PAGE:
This is bizarre:
UNIONS have stepped up their campaign for paid domestic violence leave with four new Victorian employers facing an innovative claim and the ACTU signalling it wants widespread use of the leave.
The Age revealed last month that the Australian Services Union and Surf Coast Shire Council agreed to a clause that allows for up to 20 days of paid leave a year for victims of family violence under an Australia-first deal.
Now ACTU president Ged Kearney has said she wants other unions and employers to adopt similar agreements.The Surf Coast agreement – regarded as possibly the most progressive in the world on family violence – requires the employer to not breach the privacy of victims and covers physical, sexual, emotional, financial, verbal or emotional abuse by a family member.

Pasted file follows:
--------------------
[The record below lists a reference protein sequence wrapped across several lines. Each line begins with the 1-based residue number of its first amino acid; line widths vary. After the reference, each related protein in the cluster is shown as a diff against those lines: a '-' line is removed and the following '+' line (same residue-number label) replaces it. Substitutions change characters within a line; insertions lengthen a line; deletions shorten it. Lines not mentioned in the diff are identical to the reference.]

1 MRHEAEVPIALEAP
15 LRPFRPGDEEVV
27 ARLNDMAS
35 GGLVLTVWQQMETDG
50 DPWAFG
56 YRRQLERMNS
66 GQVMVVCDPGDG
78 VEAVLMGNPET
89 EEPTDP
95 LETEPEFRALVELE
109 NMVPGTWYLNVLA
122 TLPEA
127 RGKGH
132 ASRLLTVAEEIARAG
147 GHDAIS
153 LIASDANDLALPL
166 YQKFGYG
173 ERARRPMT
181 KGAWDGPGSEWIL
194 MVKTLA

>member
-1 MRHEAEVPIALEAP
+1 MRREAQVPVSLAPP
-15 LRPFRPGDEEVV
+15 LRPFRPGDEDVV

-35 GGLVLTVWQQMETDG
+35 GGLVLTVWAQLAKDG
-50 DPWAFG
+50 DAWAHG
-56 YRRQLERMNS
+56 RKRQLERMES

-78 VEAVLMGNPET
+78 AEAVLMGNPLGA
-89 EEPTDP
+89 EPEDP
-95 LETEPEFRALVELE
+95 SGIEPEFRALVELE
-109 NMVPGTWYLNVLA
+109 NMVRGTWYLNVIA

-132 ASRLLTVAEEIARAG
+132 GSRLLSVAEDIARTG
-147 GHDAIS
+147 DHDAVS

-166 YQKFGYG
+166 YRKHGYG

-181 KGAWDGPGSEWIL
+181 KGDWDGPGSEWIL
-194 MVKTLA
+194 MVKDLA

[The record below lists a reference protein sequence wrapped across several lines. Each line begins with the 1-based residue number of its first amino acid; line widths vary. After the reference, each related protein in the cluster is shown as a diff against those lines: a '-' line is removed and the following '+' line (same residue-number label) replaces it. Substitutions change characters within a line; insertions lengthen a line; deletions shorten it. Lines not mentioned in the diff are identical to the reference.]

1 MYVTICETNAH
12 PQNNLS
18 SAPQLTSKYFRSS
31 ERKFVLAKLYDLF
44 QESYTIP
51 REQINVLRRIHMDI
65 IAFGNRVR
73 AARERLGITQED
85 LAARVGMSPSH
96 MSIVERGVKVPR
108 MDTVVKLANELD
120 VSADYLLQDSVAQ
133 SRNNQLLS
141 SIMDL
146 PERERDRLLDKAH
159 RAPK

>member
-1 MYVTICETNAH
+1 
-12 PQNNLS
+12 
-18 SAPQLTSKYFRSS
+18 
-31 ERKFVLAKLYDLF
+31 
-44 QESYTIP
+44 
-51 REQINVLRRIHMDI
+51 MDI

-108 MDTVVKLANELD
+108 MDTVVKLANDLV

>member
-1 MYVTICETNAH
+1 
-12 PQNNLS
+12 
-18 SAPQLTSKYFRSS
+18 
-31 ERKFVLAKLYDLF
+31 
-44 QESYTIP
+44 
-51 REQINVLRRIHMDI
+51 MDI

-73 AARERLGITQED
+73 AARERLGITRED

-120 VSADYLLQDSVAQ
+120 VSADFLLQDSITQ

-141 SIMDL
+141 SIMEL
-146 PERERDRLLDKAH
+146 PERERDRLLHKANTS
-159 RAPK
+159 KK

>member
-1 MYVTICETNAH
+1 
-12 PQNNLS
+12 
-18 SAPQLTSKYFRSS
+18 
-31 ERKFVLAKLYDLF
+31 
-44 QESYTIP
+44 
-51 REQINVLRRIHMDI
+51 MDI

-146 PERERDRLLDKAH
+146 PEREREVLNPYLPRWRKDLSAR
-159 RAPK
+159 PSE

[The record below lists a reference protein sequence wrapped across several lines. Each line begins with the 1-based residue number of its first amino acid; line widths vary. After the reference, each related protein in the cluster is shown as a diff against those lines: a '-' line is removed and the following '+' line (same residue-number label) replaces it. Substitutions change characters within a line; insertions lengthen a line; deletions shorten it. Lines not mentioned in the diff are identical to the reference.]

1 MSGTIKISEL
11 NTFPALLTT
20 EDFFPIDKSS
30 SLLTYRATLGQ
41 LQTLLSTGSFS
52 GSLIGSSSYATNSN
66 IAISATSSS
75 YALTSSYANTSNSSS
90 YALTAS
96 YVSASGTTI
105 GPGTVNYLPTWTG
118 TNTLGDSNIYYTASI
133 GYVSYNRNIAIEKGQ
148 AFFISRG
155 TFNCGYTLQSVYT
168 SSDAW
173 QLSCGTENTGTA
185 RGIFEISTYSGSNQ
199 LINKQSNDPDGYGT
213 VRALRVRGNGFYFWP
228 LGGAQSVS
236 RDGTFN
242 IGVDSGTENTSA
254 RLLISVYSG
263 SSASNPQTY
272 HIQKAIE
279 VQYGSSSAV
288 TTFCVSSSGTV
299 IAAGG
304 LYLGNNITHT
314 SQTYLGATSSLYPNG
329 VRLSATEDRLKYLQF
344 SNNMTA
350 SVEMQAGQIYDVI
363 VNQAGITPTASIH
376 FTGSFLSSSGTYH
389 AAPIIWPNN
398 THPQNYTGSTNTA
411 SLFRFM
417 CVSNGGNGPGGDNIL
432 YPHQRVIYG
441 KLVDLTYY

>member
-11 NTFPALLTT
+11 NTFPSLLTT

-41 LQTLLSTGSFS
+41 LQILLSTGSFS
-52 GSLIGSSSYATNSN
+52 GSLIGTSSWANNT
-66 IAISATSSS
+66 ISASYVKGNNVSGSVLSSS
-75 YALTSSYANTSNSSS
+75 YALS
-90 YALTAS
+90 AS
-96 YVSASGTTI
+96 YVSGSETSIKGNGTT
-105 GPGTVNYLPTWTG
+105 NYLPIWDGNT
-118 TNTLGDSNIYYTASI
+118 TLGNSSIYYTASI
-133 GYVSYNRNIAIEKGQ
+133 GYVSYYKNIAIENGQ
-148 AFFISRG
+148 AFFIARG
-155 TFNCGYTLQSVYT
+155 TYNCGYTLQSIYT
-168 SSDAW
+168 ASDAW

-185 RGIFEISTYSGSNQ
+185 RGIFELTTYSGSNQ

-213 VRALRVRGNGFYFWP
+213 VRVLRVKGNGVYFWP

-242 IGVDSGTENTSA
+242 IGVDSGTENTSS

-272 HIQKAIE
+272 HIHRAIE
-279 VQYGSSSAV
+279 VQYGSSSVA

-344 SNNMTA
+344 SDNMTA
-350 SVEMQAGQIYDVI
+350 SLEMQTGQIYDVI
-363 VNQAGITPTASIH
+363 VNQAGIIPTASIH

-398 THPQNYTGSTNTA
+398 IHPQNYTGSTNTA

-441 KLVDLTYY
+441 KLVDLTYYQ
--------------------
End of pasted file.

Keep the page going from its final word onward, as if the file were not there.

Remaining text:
A question: for how many years can an employee claim this leave entitlement before the employer is entitled to call the cops to report an abusive husband? Or demand marriage counselling?
- Andrew Bolt:
Indeed, if an employer is reponsible for giving weeks of leave to an allegedly abused wife, doesn’t that boss also become liable for damages if they don’t warn police or domestic violence groups about a tragedy in the making? Try explaining to a court why you didn’t ring the police, despite having to give some since-murdered woman three weeks off to get over her bruises.
Here’s another question: why privilege this one form of domestic stress above another that may seem an even more valid excuse for not turning up at work? What about someone who is trying to nurse a close relative or friend through a terminal illness or a family crisis?
This also strikes me as potentially encouraging women to tolerate abuse they should take steps to end. When you can skip work for a couple of weeks, you might be encouraged to delay the moment when enough really is enough.
And then there is this more fundamental philosophical point: to what extent is your private life the responsibility of someone else?